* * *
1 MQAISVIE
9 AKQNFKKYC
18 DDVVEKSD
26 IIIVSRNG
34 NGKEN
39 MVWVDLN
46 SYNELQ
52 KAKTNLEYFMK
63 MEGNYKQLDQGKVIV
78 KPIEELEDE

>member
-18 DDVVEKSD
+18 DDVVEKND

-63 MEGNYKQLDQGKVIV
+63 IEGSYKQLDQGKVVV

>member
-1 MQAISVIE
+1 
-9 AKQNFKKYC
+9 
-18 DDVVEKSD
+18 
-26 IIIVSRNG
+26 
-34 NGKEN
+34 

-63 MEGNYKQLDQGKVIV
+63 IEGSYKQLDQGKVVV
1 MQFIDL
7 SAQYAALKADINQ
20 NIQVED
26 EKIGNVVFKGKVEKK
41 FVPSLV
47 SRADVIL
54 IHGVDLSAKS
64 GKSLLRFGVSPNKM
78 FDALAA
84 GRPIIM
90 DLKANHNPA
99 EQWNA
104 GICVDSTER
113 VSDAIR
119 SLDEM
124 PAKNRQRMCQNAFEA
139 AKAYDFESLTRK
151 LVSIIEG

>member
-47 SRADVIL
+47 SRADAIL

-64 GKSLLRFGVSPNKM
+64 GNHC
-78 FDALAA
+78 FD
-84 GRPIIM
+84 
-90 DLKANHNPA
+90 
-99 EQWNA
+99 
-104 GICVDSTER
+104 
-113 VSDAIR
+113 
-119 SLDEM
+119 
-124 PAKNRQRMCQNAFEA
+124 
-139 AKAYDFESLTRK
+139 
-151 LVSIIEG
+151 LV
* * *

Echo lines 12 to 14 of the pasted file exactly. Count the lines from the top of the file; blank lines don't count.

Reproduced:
-18 DDVVEKSD
+18 DDVVEKND

-63 MEGNYKQLDQGKVIV